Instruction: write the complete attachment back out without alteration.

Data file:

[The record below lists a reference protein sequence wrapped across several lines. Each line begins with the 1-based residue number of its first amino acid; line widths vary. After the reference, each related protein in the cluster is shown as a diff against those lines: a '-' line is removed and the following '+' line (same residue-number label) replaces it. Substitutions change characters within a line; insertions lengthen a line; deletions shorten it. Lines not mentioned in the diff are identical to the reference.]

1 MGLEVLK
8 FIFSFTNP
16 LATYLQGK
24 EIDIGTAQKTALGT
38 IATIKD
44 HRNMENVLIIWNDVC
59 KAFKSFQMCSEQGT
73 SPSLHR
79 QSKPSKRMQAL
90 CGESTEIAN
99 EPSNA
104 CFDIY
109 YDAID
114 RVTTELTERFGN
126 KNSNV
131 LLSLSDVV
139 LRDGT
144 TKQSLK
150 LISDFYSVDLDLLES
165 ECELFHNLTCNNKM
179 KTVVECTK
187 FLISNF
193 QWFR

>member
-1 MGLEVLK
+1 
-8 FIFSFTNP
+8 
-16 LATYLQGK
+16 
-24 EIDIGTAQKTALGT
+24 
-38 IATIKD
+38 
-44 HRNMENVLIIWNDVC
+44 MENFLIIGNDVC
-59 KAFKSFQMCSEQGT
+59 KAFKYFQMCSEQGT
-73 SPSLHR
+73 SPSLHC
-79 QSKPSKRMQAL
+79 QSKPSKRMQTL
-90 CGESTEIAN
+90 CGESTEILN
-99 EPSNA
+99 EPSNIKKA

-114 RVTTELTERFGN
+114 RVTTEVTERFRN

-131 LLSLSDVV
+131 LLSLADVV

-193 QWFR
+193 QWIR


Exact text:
[The record below lists a reference protein sequence wrapped across several lines. Each line begins with the 1-based residue number of its first amino acid; line widths vary. After the reference, each related protein in the cluster is shown as a diff against those lines: a '-' line is removed and the following '+' line (same residue-number label) replaces it. Substitutions change characters within a line; insertions lengthen a line; deletions shorten it. Lines not mentioned in the diff are identical to the reference.]

1 MGLEVLK
8 FIFSFTNP
16 LATYLQGK
24 EIDIGTAQKTALGT
38 IATIKD
44 HRNMENVLIIWNDVC
59 KAFKSFQMCSEQGT
73 SPSLHR
79 QSKPSKRMQAL
90 CGESTEIAN
99 EPSNA
104 CFDIY
109 YDAID
114 RVTTELTERFGN
126 KNSNV
131 LLSLSDVV
139 LRDGT
144 TKQSLK
150 LISDFYSVDLDLLES
165 ECELFHNLTCNNKM
179 KTVVECTK
187 FLISNF
193 QWFR

>member
-1 MGLEVLK
+1 
-8 FIFSFTNP
+8 
-16 LATYLQGK
+16 
-24 EIDIGTAQKTALGT
+24 
-38 IATIKD
+38 
-44 HRNMENVLIIWNDVC
+44 MENFLIIGNDVC
-59 KAFKSFQMCSEQGT
+59 KAFKYFQMCSEQGT
-73 SPSLHR
+73 SPSLHC
-79 QSKPSKRMQAL
+79 QSKPSKRMQTL
-90 CGESTEIAN
+90 CGESTEILN
-99 EPSNA
+99 EPSNIKKA

-114 RVTTELTERFGN
+114 RVTTEVTERFRN

-131 LLSLSDVV
+131 LLSLADVV

-193 QWFR
+193 QWIR